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Hallucinogen In Mushrooms Creates Universal 'mystical' Experience

edited July 2006 in Consciousness
Hallucinogen In Mushrooms Creates Universal 'mystical' Experience:

Using unusually rigorous scientific conditions and measures, Johns Hopkins researchers have shown that the active agent in "sacred mushrooms" can induce mystical/spiritual experiences descriptively identical to spontaneous ones people have reported for centuries.

PsilocybinThe resulting experiences apparently prompt positive changes in behavior and attitude that last several months, at least.

The agent, a plant alkaloid called psilocybin, mimics the effect of serotonin on brain receptors-as do some other hallucinogens-but precisely where in the brain and in what manner are unknown.


"Human consciousness…is a function of the ebb and flow of neural impulses in various regions of the brain-the very substrate that drugs such as psilocybin act upon," Schuster says. "Understanding what mediates these effects is clearly within the realm of neuroscience and deserves investigation."


The researchers' message isn't just that psilocybin can produce mystical experiences. "I had a healthy skepticism going into this," says Griffiths, "and that finding alone was a surprise." But, as important, he says, "is that, under very defined conditions, with careful preparation, you can safely and fairly reliably occasion what's called a primary mystical experience that may lead to positive changes in a person. It's an early step in what we hope will be a large body of scientific work that will ultimately help people."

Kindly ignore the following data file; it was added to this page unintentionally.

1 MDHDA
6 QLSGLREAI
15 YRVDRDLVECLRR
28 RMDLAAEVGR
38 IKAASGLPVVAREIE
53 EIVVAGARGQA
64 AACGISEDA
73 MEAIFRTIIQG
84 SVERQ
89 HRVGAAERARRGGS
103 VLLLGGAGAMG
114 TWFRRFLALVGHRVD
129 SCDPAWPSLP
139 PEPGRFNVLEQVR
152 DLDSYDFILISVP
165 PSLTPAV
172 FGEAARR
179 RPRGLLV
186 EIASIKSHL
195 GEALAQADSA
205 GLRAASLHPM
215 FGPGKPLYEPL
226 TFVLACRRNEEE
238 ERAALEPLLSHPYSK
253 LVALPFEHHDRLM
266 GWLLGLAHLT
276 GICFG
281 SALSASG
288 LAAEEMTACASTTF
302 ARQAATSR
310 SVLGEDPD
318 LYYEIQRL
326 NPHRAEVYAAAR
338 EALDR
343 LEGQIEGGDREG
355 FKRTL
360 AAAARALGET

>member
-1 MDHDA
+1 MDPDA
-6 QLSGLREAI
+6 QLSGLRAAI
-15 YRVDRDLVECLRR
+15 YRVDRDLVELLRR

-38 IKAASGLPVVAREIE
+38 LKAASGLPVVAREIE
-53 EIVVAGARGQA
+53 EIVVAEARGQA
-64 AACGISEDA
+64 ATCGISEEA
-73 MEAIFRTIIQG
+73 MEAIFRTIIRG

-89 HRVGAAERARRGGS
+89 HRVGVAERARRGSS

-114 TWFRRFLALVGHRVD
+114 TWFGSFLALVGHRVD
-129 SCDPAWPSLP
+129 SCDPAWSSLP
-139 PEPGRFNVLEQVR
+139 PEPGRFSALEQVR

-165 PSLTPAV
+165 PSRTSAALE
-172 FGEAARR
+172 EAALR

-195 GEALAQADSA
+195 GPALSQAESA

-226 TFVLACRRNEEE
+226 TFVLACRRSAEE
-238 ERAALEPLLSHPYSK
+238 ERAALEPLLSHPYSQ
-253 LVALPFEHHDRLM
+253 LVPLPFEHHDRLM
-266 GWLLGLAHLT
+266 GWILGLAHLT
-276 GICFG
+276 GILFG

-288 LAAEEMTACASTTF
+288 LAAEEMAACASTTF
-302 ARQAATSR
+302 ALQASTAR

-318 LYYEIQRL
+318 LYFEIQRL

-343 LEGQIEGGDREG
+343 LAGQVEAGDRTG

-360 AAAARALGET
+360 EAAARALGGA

On the epistemological validity of the mystic experienceThe authors acknowledge the unusual nature of the work, treading, as it does, a fine line between neuroscience and areas most would consider outside science's realm. "But establishing the basic science here is necessary," says Griffiths, "to take advantage of the possible benefits psilocybin can bring to our understanding of how thought, emotion, and ultimately behavior are grounded in biology."

Griffiths is quick to emphasize the scientific intent of the study. "We're just measuring what can be observed," he says; "We're not entering into 'Does God exist or not exist.' This work can't and won't go there."


"Mystical experience seems to be as old as humankind, forming the core of many if not all of the great religious traditions. Some ancient cultures, such as classical Greece, and some contemporary small-scale cultures, have made use of psychoactive plants and chemicals to occasion such experiences. But this is the first scientific demonstration in 40 years, and the most rigorous ever, that profound mystical states can be produced safely in the laboratory. The potential is great."